How to Manage Pests

Pests in Gardens and Landscapes

Oystershell scale—Lepidosaphes ulmi

This armored scale (family Diaspididae) generally damages only poplars and especially willows. Populations are generally innocuous on its numerous other hosts.


The cover of nymphs is silver gray and that of adult females is coppery brown to purplish. The covers are elongate and narrow at one end and wider and rounded at the other end, resembling miniature oysters. Mature females are about 1/8 inch long. Nymphs and adult females are found on bark, commonly in crowded clusters. Males of this species are not known to occur.

At least nine similar-looking Lepidosaphes species occur in California. The look-alike purple scale, Lepidosaphes beckii, generally is common only on bark and leaves of citrus in coastal areas. Both oystershell scale and purple scale can infest broadleaf evergreens, such as boxwood, citrus, and holly. But unlike purple scale, oystershell scale does not infest leaves.

The similar fig scale, Lepidosaphes conchiformis, generally is common only on Ficus carica. Fig scale and oystershell scale can both occur on elm, fig, and walnut. But fig scale occurs on bark and leaves and mature females are 1/12 to 1/16 inch long, noticeably smaller than mature females of oystershell scale, which do not infest leaves.

Females of euonymus scale, Unaspis euonymi, and oystershell scale also resemble each other and both can infest euonymus. However euonymus scale infests bark, green stems, and leaves and the elongate, white covers of males are common; oystershell scale lacks males. 

Life cycle

Oystershell scale overwinters as whitish eggs under the cover of mature females on bark. The crawlers (mobile first instars) emerge in the spring after buds have burst. Nymphs develop through two increasingly larger instars. The scale usually has one generation per year in Northern California and two generations in Southern California.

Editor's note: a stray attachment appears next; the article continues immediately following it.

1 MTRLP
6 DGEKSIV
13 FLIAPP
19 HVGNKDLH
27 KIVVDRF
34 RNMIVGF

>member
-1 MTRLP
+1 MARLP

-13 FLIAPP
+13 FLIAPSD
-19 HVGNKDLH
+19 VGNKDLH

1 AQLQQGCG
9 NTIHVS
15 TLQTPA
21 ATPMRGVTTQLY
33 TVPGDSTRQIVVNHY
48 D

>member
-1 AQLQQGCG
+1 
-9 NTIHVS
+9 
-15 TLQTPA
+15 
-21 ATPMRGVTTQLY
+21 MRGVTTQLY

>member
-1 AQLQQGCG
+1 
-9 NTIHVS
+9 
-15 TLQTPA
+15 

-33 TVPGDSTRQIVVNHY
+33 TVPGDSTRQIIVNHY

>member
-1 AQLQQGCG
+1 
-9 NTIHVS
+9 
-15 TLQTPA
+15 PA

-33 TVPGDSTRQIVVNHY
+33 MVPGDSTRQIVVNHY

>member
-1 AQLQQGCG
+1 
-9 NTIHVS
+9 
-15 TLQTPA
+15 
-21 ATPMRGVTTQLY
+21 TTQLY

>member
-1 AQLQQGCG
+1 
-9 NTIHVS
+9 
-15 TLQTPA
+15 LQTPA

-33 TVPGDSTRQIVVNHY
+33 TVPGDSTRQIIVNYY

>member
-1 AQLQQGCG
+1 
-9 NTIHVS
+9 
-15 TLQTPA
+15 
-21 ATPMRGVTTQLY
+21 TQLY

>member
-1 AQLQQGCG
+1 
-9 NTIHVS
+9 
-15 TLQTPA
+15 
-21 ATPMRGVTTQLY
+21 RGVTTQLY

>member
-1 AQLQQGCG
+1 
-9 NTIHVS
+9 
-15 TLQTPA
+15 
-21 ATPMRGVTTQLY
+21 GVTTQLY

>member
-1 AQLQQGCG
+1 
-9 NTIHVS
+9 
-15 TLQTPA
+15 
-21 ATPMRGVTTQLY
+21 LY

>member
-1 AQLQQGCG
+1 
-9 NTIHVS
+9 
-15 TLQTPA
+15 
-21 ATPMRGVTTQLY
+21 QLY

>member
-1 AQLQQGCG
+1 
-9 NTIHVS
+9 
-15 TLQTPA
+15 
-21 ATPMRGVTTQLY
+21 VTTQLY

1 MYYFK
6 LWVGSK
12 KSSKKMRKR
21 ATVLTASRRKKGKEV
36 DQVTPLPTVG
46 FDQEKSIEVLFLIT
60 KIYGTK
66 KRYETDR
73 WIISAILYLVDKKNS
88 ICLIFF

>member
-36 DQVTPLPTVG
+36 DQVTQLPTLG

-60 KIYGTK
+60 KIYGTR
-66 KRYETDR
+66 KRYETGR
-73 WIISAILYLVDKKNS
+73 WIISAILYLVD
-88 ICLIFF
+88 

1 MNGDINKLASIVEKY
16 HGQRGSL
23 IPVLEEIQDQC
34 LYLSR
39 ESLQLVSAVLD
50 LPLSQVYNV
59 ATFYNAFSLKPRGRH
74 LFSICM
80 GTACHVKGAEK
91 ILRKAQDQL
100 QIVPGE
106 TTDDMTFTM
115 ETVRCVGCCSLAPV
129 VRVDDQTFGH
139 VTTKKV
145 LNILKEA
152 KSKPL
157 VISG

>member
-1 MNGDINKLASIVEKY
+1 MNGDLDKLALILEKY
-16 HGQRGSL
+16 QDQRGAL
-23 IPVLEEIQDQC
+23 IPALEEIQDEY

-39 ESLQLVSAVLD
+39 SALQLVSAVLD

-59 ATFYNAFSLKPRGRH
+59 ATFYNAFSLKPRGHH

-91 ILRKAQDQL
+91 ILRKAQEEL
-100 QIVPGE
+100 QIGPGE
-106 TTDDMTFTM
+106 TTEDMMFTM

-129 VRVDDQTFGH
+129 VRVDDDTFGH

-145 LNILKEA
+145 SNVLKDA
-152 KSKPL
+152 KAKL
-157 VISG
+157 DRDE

The scale sucks and feeds on bark. High populations over several years can kill twigs and branches on young poplars and especially willows. Prolonged, abundant scales can stunt the growth of mature poplars and willows and cause them to decline.

Except for poplars and willows, oystershell scale is generally not a significant pest in California on about 150 other plant species it feeds on including alder, almond, ash, aspen, box elder, boxwood, ceanothus, fruit trees, holly, maple, sycamore, and walnut. See ScaleNet from the U.S. Department of Agriculture for a complete list of hosts of this species and references for more information.


Horticultural or narrow-range oil provide control if plants are small enough to be sprayed. Thoroughly spray infested bark when crawlers are active in late winter or spring. If plants are tall or located where spray may drift to adjacent properties, a soil drench or bark spray of certain systemic insecticides (e.g., dinotefuran) may be the best option. See the section "Monitoring" in Pest Notes: Scales for how to effectively time applications by monitoring scale crawlers using sticky tape traps.

Adapted from Pests of Landscape Trees and Shrubs: An Integrated Pest Management Guide, University of California Statewide Integrated Pest Management Program (UC IPM) and The Scale Insects of California Part 3: The Armored Scales (Homoptera: Diaspididae), California Department of Food and Agriculture.

Adult female oystershell scales.
Adult female oystershell scales.

Adult female oystershell scales.
Adult female oystershell scales.

Adult female oystershell scales.
Adult female oystershell scales.

Statewide IPM Program, Agriculture and Natural Resources, University of California
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